The Past, Present and Future of Human Rights


Hello everyone! This week both of us Human Rights Interns (Matthew and Rimaz) worked together to bring to you this blog post where we are going to explain to you briefly what Human Rights are, and talk about their origins. The post will be contemplating the past, present and future of human rights.

We also produced a short video to introduce to you the 30 Human Rights presented in the declaration made by the United Nations (UN).   

Simply for being human, every person is entitled to fundamental rights. We call them ‘human rights’ because they are not a privilege: they are elements that allow you to be, to do or to have anything you wish. These rights are there for your protection against people who might want to harm or hurt you. They are also there to help us get along with each other and live in peace.

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Legal Update on the Captain Morgan Incident

This week aditus foundation, Jesuit Refugee Service Malta and Integra foundation filed three complaints in three different fora with respect to the situation of around 167 migrants currently being held aboard the private vessels Europa II and the Atlantis, just outside Malta’s territorial waters. The Maltese government chartered a number of private pleasure craft vessels to accommodate migrants rescued in Malta’s SAR zone in the period between the 28th and 29th April 2020 and 6th May 2020. The migrants were transferred from private and AFM vessels involved in the rescue to the chartered vessels and have remained there since the beginning of May.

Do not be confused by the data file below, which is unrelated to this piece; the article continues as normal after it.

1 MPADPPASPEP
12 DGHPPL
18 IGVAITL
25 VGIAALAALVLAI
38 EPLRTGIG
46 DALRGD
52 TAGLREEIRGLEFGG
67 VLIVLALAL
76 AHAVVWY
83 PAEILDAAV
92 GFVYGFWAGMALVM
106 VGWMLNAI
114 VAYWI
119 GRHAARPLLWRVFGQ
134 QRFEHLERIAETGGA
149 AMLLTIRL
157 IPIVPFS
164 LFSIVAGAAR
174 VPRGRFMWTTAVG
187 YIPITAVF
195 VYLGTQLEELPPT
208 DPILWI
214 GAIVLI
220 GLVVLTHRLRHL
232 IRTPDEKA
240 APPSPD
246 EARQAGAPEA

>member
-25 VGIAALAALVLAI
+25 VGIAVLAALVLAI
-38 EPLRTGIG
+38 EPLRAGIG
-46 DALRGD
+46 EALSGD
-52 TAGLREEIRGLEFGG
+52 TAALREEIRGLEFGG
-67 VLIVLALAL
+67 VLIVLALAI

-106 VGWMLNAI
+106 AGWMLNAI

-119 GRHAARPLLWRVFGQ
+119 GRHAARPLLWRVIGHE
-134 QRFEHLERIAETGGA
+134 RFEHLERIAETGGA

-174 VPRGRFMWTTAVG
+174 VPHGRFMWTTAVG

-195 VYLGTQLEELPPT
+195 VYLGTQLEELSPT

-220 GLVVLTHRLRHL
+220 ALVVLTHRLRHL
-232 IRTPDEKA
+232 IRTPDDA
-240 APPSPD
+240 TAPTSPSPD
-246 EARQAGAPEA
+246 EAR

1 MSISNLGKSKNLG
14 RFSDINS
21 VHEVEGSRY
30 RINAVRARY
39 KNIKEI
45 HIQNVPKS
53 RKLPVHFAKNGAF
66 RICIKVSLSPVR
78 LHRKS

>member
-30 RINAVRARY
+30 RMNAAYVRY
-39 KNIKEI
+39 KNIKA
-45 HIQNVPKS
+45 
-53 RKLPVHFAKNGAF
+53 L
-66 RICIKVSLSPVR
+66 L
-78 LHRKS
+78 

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A time to call for a national agreement on Universal Human Rights

Today, 10 December, is International Human Rights Day. Worldwide defenders of human rights have marked this day annually since the Universal Declaration of Human Rights was signed by the United Nations on 10 December 1948.

The Declaration begins by stating the enormous significance of its vision: “[The] recognition of the inherent dignity and of the equal and inalienable rights of all members of the human family is the foundation of freedom, justice and peace in the world”. The Declaration guarantees the equality in dignity and rights of all persons, irrespective of race, colour, religion, origin, opinion, sexuality, gender and physical ability.

Being a Maltese non-governmental organisation dedicated to the recognition and advancement of all human rights for all persons, aditus foundation calls upon every person reading this message today to remember and commemorate in some way the on-going international struggle for human rights. In Malta, this could be a moment taken to acknowledge the enjoyment of human rights conferred through, for example, citizenship, employment, education, freedom, the enjoyment of life during peacetime or, simply, a sense of belonging.

“As part of its mission to report on and redress human rights abuses, aditus foundation hopes to inspire the agreement and cooperation of the Maltese public, government and media in the crucial arena of human rights,” Dr. Neil Falzon (aditus foundation Director).

An insistence upon the rights of every one of our fellow human beings is especially powerful when it is voiced by the most fortunate among us, in reiteration of Malta’s commitment to ensuring the full and effective respect for, protection and fulfillment of the fundamental human rights of all persons.